A woman waits to vote at Lion's Field Adult and Senior Center. Credit: Bonnie Arbittier / San Antonio Report

I voted early in the July 14 runoff election, wearing a mask. It was at once a simple act of civic duty and an expression of respect for the health and welfare of my fellow San Antonians. The poll workers and dozen or so voters in line at Lions Field on Broadway that morning all wore masks.

Gov. Greg Abbott, whose flip-flopping decisions undoubtedly have contributed to the growing spread of the coronavirus in San Antonio and other Texas cities, exempted voters and churchgoers from his statewide mask mandate issued on July 2.

This is a big mistake: The inside of a church filled with worshippers or a polling site filled with voters and poll workers is just as dangerous as, say, a bar or restaurant filled with patrons.

Abbott said he issued the exemption to ensure that voters who do not have a mask will not lose their right to vote. That’s a curious position for a Republican to take when the party in Texas has gone to great lengths to prevent people from voting who lack approved identification.

It’s lot easier to get a mask or other face covering than meet voter ID hurdles in Texas, especially for the working poor who often hold multiple jobs, rely on public transportation, and cannot afford day care.

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The misguided argument that making people wear a mask is a violation of an individual’s constitutional rights is a fringe view, one without legal standing and not shared by GOP moderates, much less Democrats and independent voters. Abbott’s order seems to be yet another instance where he seeks to placate the extreme wing of his base at the inevitable expense of the general public’s health and well-being.

I have yet to meet anyone unable to obtain a mask. No voters are being protected here by Abbott’s exemptions. Just the opposite: Voters and poll workers are being endangered by it. Do you want to stand in line for 30 minutes next to someone not wearing a mask? About 60 percent of the county’s election officials are over the age of 65, according to Bexar County Elections Administrator Jacque Callanen.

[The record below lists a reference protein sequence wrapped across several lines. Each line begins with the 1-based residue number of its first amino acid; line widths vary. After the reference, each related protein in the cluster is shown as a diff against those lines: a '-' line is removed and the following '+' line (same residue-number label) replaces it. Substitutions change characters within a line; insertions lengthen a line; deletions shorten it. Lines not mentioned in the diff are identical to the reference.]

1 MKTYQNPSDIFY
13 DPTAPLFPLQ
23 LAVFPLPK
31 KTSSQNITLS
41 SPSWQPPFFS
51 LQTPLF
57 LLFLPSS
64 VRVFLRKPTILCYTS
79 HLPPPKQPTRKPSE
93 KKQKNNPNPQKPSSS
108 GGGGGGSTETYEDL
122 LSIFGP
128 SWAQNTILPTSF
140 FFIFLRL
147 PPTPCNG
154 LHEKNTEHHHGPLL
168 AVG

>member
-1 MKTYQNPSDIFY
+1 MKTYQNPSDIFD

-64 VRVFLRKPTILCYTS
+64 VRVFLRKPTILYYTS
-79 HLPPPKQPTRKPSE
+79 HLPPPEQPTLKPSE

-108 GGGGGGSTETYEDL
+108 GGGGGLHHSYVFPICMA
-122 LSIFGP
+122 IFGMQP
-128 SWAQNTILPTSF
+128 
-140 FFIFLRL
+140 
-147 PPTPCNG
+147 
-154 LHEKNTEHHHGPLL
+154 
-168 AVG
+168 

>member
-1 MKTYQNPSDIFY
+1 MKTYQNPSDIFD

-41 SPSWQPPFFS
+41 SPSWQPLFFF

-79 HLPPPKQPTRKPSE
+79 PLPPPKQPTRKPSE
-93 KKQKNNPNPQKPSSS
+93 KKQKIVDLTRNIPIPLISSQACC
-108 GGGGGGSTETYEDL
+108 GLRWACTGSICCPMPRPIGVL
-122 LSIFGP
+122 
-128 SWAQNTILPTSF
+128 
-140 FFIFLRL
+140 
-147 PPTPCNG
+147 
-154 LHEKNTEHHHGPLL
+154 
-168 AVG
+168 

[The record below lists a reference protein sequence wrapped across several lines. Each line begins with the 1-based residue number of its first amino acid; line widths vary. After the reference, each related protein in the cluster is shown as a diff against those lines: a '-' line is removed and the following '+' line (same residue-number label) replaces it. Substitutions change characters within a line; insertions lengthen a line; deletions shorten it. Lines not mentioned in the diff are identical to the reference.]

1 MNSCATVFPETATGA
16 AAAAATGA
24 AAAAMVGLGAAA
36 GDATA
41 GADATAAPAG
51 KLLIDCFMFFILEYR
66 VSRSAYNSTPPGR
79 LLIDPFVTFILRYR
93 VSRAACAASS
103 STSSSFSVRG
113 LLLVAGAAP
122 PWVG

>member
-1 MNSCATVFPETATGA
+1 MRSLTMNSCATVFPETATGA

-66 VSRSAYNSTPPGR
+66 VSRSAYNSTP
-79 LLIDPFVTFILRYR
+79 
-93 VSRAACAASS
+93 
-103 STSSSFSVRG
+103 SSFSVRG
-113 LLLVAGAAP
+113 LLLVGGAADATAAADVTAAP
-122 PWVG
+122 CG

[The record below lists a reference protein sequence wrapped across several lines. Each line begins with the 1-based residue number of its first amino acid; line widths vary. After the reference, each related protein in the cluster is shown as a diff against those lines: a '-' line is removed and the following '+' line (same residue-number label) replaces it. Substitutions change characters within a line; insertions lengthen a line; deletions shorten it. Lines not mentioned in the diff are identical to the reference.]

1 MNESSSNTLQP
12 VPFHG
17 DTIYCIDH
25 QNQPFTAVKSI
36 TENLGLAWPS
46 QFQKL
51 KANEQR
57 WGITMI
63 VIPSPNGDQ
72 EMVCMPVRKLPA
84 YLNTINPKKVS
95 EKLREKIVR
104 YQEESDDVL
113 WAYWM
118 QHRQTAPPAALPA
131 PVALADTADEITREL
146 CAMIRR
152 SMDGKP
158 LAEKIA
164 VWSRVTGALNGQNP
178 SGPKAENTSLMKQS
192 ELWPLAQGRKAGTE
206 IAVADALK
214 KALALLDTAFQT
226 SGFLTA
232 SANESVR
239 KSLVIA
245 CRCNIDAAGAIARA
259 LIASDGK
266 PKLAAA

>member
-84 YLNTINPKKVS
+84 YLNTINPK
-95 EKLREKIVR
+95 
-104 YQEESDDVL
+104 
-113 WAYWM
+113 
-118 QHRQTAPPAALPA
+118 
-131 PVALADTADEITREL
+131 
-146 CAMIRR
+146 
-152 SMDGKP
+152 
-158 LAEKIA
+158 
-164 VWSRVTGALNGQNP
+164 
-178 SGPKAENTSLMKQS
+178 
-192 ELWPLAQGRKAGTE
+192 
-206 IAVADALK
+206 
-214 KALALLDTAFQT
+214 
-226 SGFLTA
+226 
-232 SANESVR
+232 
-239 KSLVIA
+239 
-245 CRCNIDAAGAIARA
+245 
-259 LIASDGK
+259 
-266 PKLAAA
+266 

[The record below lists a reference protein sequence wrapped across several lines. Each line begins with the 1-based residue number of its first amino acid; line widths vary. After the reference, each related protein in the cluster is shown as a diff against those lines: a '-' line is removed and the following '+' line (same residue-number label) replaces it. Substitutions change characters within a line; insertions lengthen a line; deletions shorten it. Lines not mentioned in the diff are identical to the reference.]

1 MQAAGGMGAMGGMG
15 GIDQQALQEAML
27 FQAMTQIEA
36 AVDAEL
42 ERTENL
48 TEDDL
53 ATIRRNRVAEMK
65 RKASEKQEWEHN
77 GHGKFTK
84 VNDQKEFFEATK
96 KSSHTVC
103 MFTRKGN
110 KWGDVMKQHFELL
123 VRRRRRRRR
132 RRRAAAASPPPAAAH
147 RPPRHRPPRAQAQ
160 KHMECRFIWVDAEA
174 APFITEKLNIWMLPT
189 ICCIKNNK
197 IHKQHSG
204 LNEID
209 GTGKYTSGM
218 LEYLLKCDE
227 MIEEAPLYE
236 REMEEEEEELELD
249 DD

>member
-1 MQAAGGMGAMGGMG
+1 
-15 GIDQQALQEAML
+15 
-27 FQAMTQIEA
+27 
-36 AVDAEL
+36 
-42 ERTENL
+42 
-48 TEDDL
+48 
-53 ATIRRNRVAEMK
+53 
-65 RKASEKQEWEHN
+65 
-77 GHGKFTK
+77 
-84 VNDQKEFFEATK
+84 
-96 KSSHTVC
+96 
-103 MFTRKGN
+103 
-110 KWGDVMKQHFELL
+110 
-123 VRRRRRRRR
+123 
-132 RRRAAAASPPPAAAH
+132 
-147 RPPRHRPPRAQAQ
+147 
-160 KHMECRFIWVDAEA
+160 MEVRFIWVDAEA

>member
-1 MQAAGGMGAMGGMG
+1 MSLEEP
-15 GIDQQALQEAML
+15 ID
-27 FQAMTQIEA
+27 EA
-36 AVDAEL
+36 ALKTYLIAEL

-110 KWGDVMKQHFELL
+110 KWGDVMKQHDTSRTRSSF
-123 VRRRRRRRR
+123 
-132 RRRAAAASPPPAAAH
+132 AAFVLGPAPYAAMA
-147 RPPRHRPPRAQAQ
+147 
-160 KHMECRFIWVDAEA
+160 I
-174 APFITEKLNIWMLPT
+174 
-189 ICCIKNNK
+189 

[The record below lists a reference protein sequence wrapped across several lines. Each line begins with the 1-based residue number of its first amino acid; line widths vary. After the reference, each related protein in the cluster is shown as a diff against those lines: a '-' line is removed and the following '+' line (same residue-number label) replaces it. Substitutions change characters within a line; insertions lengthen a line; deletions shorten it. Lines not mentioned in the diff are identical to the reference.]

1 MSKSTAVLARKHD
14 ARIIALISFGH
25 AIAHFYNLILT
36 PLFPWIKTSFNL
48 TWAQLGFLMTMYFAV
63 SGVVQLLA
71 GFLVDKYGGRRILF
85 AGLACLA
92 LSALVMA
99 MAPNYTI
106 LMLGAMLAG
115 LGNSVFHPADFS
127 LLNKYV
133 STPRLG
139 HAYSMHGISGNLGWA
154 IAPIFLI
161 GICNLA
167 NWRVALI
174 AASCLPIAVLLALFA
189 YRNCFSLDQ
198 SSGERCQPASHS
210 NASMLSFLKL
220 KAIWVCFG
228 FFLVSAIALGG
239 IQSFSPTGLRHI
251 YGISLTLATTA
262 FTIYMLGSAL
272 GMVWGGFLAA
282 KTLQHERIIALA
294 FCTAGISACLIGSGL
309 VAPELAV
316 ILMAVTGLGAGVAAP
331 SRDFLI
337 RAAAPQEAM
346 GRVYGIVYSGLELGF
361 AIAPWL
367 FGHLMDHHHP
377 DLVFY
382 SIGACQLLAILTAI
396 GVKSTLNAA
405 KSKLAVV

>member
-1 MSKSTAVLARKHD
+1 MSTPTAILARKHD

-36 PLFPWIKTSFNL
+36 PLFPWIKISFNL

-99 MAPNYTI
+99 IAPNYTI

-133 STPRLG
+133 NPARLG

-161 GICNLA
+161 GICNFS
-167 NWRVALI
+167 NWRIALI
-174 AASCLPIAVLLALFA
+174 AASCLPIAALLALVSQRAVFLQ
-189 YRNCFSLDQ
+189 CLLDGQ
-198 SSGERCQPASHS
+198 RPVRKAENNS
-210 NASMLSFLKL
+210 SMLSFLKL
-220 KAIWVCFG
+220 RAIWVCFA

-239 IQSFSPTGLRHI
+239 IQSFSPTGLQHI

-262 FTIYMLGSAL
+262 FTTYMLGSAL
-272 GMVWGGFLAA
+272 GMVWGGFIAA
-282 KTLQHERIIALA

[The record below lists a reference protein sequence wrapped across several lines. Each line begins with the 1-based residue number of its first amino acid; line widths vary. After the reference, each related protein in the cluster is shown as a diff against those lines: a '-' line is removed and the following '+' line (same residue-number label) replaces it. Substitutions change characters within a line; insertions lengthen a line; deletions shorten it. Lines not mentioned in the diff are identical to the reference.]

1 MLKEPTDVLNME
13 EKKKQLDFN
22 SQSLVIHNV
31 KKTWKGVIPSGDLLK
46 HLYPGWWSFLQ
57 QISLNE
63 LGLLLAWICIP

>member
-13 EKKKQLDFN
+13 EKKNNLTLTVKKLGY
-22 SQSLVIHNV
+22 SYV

The risk will be smaller for this election than the next one. The real danger is the November election, when a far greater number of people will line up Oct. 19-30 for early voting and on Nov. 3.

Turnout could exceed 60 percent of the county’s registered voters for this intensely polarizing presidential election, unless people are afraid to vote. Nearly 600,000 voters, or more than 57 percent of all registered voters, turned out in 2016. With population growth and the nature of what is assumed to be a Trump-Biden contest, expect serious crowds.

Social distancing at the polls will be a challenge, a practice that depends more on the collective good will of citizens rather than the city and county’s limited ability to enforce its own emergency orders.

The issue of the mask exemption for voters would be less of a concern had state elected leaders agreed to make Texas one of the 29 states allowing vote-by-mail in federal elections. The Republican Party cites the risk of voter fraud as the reason behind its opposition to a measure of convenience and common sense. It’s no secret the real reason is, again, a desire to discourage higher turnout.

Abbott himself, as the state’s attorney general, made a great deal of his efforts to expose alleged voter fraud. As my colleague Rick Casey noted in a May 5 column, Abbott failed to identify a single political contest in which alleged voter fraud influenced the outcome. The actual individual cases Abbott found and prosecuted were inconsequential and not part of a pattern or organized effort.

It takes fortitude in the current political reality to make tough decisions based on science and data rather than political calculation. Mayor Ron Nirenberg and Bexar County Judge Nelson Wolff have demonstrated such fortitude. Abbott and other state officials have not.

The result has been a confusing sequence of contradictory emergency orders and public pronouncements. People have been left to make up their own minds about what they believe. The result? Texas is among the very worst states for the rising number of coronavirus positives, hospitalizations, and deaths.

With so many people refusing to embrace strict social distancing and mask use, reversing the current situation will be difficult. We simply cannot afford to shut down again, but such a drastic move could become necessary if the virus spreads out of control.

Every individual can help avoid an extreme outcome by voting in political leaders with fortitude. And when you do go to the polls, wear a mask.

Robert Rivard

Robert Rivard

Robert Rivard is editor and publisher of the San Antonio Report.